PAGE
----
by CIO Staff

Wireless Glossary

Mar 15, 20023 mins
MobileSmall and Medium Business

1XRTT: 1x radio transmission technology is the next step on the CDMA2000 path to faster wireless networks. This year Sprint PCS and Verizon Wireless plan to introduce the first phase of 1x networks that are capable of transferring data at average speeds between 60Kbps and 80Kbps, according to Sprint PCS.

1xEV-DV: 1x evolution-data and voice is the third step on the CDMA2000 path. When it becomes available (not until at least 2003) it will increase both voice and data capacity on the supported networks. Sprint PCS, which says it will introduce 1xEV-DV in 2004, claims the technology will transfer data at rates between 3Mbps and 5Mbps.

CDMA: code division multiple access technologies allocate bandwidth for users of digital wireless devices. CDMA uses codes to differentiate among multiple transmissions carried simultaneously on a single radio frequency band.

CDMA2000: encompasses all the stages of 1x technologies. It is considered a 3G technology that increases voice and data capacity and could theoretically provide data speeds up to 5Mbps. CDMA2000 3G technologies compete with W-CDMA technologies.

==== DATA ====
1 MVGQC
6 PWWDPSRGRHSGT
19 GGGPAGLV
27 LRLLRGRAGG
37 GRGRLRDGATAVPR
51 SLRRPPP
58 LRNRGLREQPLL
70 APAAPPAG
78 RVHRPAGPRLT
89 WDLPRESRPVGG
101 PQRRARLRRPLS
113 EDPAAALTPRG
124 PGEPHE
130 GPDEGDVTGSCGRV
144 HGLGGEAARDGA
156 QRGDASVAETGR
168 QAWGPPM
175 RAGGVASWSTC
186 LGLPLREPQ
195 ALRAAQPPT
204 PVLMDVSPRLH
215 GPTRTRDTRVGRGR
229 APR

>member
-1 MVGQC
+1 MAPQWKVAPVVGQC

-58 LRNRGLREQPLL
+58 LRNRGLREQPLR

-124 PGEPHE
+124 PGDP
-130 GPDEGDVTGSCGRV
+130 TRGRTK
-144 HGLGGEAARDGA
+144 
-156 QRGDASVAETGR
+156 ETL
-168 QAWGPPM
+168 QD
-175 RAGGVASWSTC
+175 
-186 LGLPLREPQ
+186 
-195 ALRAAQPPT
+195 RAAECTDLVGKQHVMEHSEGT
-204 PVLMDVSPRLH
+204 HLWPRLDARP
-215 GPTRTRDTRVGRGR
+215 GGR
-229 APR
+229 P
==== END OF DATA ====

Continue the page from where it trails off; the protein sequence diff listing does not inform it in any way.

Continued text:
EDGE: enhanced data rates for global evolution is a step up from GPRS on the W-CDMA path to 3G technologies. EDGE is supposed to transfer data at speeds up to 384Kbps, but average performance may be slower.

GPRS: general packet radio service is a technology that sends packets of data across a wireless network at theoretical speeds up to 114Kbps. It is a step up from the older circuit-switched method as users do not have to dial in to networks to download information. GPRS is the next step for GSM networks on the W-CDMA path.

GSM: global system for mobile communications is a standard for coding and transferring data through the wireless spectrum. It is the predominant standard in Europe and Asia and is an alternative to CDMA. GSM digitizes and compresses data and sends it down a channel with two other streams of user data. The standard is based on time division multiple access.

TDMA: time division multiple access lets large numbers of users access one radio frequency. TDMA breaks down data transmission, such as a phone conversation, into fragments and transmits each fragment in a short burst, assigning each fragment a time slot.

W-CDMA: wideband CDMA is a 3G wireless technology that allows for high-speed, high-quality data transmission at speeds of around 2Mbps. Derived from CDMA, W-CDMA digitizes and transmits wireless data over a broad range of frequencies. It requires more bandwidth than CDMA but offers faster transmission because it optimizes the use of multiple wireless signals (unlike CDMA’s one signal). W-CDMA competes with CDMA2000.